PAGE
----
#14 header only implementation

open
nobody
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5
2006-01-30
2006-01-30
Anton Povarov
No

Hello.

First i'd like to thank you for the remarkable job
you've acomplished on Judy!

i've made some simple tests recently comparing
judy and almost-standard C++ hash tables, namely
the gcc implementation.

and it seems that judy performs 2 times worse than
the general purpose hash table! :(
AFAIK this is because the compiler is able to
optimize the c++ example because it has full access
to it's source code and in the case with Judy it
doesn't. compiling Judy from sources with maximum
optimizations turned on doesn't seem to help it.

of course the __gnu_cxx::hash_map benefints
greatly from the larger number of hash buckets, but
if we turn optimization off it performs 3 times worse
than Judy.

therefore i suppose if one had the header only Judy
implementation she can get two/three times faster
lookups!

have i missed something?

and here are the test results.

this is the judy implemetation from the first example
(http://judy.sf.net/examples/Judy_hashing.pdf)
> gcc -O3 -msse2 -march=pentium4 -o simple
simple.c -lJudy
> ./simple
Storing 1000000 random numbers in a Judy scalable
hash array.
Insertion of 1000000 indexes took 1.061 microsec/
index.
Retrieval of 1000000 indexes took 0.577 microsec/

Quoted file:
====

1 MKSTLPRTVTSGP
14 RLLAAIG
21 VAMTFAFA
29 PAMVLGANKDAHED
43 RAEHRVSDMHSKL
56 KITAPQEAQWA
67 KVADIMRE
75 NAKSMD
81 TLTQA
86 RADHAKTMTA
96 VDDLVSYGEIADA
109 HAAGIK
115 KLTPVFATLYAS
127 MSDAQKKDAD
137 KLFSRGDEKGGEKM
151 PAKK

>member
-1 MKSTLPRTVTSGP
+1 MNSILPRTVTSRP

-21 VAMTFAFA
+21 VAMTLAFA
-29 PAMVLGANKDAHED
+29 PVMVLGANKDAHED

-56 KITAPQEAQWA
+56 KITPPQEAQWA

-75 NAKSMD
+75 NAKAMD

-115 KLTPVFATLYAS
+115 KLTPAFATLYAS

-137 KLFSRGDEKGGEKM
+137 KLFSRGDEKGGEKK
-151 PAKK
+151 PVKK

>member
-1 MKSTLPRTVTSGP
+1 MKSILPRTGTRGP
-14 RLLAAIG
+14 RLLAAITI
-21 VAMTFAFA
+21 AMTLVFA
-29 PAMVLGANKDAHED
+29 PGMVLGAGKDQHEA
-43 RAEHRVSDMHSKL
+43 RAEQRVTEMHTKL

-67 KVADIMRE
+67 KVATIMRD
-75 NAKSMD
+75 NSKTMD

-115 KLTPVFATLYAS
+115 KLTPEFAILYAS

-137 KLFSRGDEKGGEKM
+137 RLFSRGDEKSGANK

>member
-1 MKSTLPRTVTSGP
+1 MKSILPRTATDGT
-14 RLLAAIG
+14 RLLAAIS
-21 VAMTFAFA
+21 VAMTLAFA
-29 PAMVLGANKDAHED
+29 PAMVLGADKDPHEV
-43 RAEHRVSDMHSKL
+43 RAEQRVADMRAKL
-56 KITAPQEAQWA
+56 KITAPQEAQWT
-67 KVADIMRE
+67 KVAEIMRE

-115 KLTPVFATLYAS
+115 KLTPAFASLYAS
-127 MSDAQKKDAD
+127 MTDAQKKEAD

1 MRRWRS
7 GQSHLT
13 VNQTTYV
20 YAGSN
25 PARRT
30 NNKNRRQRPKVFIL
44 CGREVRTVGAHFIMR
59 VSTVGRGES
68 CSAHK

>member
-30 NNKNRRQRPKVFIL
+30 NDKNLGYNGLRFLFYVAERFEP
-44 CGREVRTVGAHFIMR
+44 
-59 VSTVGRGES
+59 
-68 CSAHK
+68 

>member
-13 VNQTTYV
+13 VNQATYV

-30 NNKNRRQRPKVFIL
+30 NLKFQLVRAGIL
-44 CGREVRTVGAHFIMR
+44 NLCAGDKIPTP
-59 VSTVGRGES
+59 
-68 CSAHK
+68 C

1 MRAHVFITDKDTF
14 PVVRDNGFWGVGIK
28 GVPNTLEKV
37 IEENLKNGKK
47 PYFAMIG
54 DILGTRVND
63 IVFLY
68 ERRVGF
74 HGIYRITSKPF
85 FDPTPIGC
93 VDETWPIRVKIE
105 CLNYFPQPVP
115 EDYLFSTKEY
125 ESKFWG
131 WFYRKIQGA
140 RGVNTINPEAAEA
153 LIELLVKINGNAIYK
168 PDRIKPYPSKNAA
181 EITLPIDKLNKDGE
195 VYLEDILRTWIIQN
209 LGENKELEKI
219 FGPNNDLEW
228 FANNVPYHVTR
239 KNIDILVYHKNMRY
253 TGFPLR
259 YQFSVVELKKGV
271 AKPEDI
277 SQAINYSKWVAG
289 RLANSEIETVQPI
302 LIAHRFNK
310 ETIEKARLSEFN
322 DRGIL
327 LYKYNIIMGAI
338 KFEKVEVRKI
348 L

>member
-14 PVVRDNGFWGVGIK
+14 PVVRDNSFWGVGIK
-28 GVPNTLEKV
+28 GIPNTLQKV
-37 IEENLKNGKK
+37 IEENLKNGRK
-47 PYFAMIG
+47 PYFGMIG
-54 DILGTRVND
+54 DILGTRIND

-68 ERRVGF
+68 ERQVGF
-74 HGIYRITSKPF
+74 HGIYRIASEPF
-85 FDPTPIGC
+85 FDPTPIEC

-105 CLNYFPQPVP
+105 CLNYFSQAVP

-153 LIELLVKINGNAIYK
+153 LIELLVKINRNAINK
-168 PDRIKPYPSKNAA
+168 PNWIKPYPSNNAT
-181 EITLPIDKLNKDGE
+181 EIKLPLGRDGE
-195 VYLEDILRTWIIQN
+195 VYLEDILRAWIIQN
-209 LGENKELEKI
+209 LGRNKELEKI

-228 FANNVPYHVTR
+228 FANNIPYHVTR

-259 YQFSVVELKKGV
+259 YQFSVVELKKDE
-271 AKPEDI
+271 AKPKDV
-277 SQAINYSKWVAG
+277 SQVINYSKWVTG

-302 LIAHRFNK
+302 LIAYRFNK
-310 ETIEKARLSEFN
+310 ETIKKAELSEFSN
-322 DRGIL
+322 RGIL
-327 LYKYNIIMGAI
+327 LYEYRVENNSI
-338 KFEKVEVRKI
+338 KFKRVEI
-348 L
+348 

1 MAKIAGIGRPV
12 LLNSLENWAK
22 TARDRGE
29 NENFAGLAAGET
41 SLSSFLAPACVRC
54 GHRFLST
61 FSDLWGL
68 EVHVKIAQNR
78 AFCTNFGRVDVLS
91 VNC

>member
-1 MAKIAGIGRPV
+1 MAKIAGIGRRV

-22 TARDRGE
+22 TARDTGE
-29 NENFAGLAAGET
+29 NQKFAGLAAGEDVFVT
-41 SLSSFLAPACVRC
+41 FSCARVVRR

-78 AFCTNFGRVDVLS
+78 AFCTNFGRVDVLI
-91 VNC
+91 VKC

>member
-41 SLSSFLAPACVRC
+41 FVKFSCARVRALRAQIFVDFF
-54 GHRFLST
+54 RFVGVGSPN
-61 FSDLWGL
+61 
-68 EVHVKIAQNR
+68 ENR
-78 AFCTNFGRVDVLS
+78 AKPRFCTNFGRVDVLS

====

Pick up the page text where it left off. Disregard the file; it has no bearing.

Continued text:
index.

and here are the results for __gnu_cxx::hash_map
> g++ -O3 -msse2 -march=pentium4 -o
common_hash common_hash.cc
> ./common_hash
Begin storing 1000000 random numbers in a
__gnu_cxx::hash_map.
Insertion of 1000000 indexes took 1.134 microsec/
index.
Retrieval of 1000000 indexes took 0.284 microsec/
index.

please see attached files for full source code(the
common_hash.cc is attached, and simple.c can be
copy-pasted from the example pdf, sf.net allows
attaching only one file :( ).

thanks.

Discussion

  • S. Nikolov
    S. Nikolov
    2006-05-05

    Logged In: YES
    user_id=1253319

    Sorry for butting in (I am not affiliated with judy).
    2 comments
    1) Compilers that can do IPO (interprocedural optimization)
    such as the intel icc obviate the need for a header only
    implementation. Implementing everything in headers tends to
    create mess (look at linux kernel headers for an example).
    2) are you sure the random number sequences are comparable?
    If not, then you may be comparing apples to oranges.